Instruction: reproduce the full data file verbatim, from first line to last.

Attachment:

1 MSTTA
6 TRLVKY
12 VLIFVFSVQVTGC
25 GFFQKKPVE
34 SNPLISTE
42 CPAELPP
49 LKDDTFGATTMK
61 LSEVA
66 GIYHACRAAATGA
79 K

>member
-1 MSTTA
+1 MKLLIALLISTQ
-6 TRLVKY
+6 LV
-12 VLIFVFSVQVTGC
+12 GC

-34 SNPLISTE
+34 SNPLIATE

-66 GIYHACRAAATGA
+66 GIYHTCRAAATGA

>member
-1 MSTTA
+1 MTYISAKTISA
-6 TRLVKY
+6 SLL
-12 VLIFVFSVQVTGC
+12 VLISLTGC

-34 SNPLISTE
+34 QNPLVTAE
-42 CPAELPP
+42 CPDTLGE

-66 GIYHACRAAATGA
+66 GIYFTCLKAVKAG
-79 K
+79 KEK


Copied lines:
1 MSTTA
6 TRLVKY
12 VLIFVFSVQVTGC
25 GFFQKKPVE
34 SNPLISTE
42 CPAELPP
49 LKDDTFGATTMK
61 LSEVA
66 GIYHACRAAATGA
79 K

>member
-1 MSTTA
+1 MKLLIALLISTQ
-6 TRLVKY
+6 LV
-12 VLIFVFSVQVTGC
+12 GC

-34 SNPLISTE
+34 SNPLIATE

-66 GIYHACRAAATGA
+66 GIYHTCRAAATGA

>member
-1 MSTTA
+1 MTYISAKTISA
-6 TRLVKY
+6 SLL
-12 VLIFVFSVQVTGC
+12 VLISLTGC

-34 SNPLISTE
+34 QNPLVTAE
-42 CPAELPP
+42 CPDTLGE

-66 GIYHACRAAATGA
+66 GIYFTCLKAVKAG
-79 K
+79 KEK